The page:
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Critics Say New Licensing Path Would Put Unprepared Teachers In The Classroom

The Utah State Board of Education is considering a new path to getting a teaching license in Utah. But some lawmakers and education groups aren’t ready to support the plan.

Barb Whitman is a teacher at Roy High School in Weber School District. She’s also President of the Weber Education Association. She says the proposed rule, called Academic Pathway to Teaching devalues the profession. 

“It’s just pretty much allowing anyone who can pass a test to become a teacher,” Whitman says.

APT would allow aspiring teachers with a bachelor’s degree to pass the required test for the subject they wish to teach and once hired, work under the supervision of veteran teachers.

Whitman says she’s not against alternative routes. That’s how she became a teacher herself.  She had a criminal justice degree and worked with juveniles in the correctional system before she become a teacher. She says she quickly realized how initially underprepared she was. 

“Understanding how to do interventions with struggling students and also students who are excelling.  It’s not just knowing content,” She says.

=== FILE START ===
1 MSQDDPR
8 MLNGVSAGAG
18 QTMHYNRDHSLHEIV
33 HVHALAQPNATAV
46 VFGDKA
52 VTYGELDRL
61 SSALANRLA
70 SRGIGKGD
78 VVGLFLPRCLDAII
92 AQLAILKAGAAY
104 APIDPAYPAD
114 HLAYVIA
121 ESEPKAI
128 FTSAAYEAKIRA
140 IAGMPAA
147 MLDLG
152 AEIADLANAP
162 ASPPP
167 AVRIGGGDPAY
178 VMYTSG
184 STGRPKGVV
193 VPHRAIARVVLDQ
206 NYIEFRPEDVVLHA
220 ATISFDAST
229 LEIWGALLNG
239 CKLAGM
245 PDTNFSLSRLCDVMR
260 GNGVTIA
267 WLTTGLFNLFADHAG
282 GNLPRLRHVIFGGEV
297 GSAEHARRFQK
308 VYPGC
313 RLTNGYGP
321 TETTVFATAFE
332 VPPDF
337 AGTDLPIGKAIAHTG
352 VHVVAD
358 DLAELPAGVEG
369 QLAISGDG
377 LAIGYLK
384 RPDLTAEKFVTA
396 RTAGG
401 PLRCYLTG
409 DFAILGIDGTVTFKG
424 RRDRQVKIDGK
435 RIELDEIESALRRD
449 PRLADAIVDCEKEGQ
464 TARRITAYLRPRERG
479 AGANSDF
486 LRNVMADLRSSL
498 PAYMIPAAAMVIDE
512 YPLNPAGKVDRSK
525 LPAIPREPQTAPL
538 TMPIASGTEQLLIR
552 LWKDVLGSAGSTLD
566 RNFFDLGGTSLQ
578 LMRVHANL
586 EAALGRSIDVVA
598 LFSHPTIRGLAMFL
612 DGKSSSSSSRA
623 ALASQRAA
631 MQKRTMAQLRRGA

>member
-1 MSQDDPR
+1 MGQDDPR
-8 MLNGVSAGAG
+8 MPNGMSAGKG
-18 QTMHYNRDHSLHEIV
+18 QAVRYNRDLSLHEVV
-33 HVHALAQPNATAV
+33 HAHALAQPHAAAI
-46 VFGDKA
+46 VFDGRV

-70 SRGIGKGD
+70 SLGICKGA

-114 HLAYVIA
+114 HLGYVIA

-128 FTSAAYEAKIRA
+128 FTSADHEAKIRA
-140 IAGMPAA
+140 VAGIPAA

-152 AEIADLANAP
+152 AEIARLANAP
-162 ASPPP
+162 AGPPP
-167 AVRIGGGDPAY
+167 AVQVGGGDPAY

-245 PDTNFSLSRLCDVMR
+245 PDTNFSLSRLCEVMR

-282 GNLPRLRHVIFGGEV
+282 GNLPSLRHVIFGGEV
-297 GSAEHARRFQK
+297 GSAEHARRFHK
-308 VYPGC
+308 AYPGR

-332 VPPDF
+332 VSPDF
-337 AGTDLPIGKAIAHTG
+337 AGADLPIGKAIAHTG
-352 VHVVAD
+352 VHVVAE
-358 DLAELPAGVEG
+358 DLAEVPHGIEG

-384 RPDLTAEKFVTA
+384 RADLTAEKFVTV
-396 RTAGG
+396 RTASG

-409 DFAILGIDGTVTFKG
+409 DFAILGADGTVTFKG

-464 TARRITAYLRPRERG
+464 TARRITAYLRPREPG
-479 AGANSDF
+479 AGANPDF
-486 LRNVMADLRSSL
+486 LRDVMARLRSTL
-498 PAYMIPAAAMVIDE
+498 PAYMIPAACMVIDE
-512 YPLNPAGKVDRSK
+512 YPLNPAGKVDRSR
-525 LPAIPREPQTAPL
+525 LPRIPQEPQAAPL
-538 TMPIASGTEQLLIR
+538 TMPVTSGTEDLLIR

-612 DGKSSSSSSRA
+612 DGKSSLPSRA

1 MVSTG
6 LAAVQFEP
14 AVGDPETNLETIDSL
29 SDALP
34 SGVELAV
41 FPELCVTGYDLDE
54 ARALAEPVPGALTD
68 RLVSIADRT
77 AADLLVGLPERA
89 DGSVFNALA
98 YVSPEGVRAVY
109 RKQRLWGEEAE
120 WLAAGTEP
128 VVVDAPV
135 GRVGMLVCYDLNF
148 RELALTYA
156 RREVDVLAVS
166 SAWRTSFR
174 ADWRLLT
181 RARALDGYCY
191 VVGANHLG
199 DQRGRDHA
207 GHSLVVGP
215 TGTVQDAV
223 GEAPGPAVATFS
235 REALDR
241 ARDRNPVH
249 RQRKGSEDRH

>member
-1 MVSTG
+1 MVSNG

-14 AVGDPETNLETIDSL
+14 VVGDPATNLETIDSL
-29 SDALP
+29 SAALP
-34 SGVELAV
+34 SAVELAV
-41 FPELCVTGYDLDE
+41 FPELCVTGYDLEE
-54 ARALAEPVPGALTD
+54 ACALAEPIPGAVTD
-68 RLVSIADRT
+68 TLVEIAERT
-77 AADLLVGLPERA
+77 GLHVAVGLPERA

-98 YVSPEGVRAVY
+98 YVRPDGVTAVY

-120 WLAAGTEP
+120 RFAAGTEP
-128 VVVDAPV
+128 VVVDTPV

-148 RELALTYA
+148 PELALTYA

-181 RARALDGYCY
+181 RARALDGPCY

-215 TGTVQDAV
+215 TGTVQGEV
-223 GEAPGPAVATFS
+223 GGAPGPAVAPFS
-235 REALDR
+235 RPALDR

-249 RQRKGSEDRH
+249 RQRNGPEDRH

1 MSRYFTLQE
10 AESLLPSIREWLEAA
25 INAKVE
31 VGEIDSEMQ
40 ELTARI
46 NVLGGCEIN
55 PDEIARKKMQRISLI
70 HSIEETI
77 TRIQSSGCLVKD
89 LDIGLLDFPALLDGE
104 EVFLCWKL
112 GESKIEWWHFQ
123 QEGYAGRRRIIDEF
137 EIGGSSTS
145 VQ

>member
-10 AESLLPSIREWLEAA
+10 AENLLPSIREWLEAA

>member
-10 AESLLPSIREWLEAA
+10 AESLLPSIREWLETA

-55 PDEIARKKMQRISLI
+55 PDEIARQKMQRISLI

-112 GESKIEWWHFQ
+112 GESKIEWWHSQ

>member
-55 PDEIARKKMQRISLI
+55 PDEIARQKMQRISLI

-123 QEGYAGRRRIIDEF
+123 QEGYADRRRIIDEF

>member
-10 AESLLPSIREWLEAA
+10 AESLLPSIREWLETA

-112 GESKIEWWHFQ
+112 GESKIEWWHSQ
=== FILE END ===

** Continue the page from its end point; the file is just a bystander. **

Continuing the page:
Whitman says APT would require even less of new teachers.

State School Board Member Leslie Castle believes it would require more.

There are already roughly six alternative routes to licensure in the state. Castle says the existing paths don’t require any demonstration of content knowledge or pedagogy.

“At least we’re saying before you can come into the classroom, with this particular new license, you have to be able to demonstrate that you know math,” Castle says.

The board will vote on the new rule at its August meeting. 

Whittney Evans grew up southern Ohio and has worked in public radio since 2005. She has a communications degree from Morehead State University in Morehead, Kentucky, where she learned the ropes of reporting, producing and hosting. Whittney moved to Utah in 2009 where she became a reporter, producer and morning host at KCPW. Her reporting ranges from the hyper-local issues affecting Salt Lake City residents, to state-wide issues of national interest. Outside of work, she enjoys playing the guitar and getting to know the breathtaking landscape of the Mountain West.
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